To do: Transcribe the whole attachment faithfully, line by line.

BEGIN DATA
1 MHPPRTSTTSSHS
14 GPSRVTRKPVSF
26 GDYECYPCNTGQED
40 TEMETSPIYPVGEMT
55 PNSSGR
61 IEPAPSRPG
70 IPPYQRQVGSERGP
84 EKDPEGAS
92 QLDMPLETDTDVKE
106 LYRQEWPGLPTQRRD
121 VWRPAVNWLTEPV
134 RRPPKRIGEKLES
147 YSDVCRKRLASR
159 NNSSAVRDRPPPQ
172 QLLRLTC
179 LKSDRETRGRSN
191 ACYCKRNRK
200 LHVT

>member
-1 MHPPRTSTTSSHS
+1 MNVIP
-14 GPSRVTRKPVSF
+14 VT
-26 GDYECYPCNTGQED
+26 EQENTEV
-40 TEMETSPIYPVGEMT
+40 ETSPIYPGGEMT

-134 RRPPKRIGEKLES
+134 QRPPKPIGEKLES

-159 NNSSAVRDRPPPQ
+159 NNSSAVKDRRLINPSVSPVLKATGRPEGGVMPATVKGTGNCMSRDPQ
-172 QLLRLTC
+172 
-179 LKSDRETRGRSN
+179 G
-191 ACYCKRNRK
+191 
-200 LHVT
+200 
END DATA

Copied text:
1 MHPPRTSTTSSHS
14 GPSRVTRKPVSF
26 GDYECYPCNTGQED
40 TEMETSPIYPVGEMT
55 PNSSGR
61 IEPAPSRPG
70 IPPYQRQVGSERGP
84 EKDPEGAS
92 QLDMPLETDTDVKE
106 LYRQEWPGLPTQRRD
121 VWRPAVNWLTEPV
134 RRPPKRIGEKLES
147 YSDVCRKRLASR
159 NNSSAVRDRPPPQ
172 QLLRLTC
179 LKSDRETRGRSN
191 ACYCKRNRK
200 LHVT

>member
-1 MHPPRTSTTSSHS
+1 MNVIP
-14 GPSRVTRKPVSF
+14 VT
-26 GDYECYPCNTGQED
+26 EQENTEV
-40 TEMETSPIYPVGEMT
+40 ETSPIYPGGEMT

-134 RRPPKRIGEKLES
+134 QRPPKPIGEKLES

-159 NNSSAVRDRPPPQ
+159 NNSSAVKDRRLINPSVSPVLKATGRPEGGVMPATVKGTGNCMSRDPQ
-172 QLLRLTC
+172 
-179 LKSDRETRGRSN
+179 G
-191 ACYCKRNRK
+191 
-200 LHVT
+200 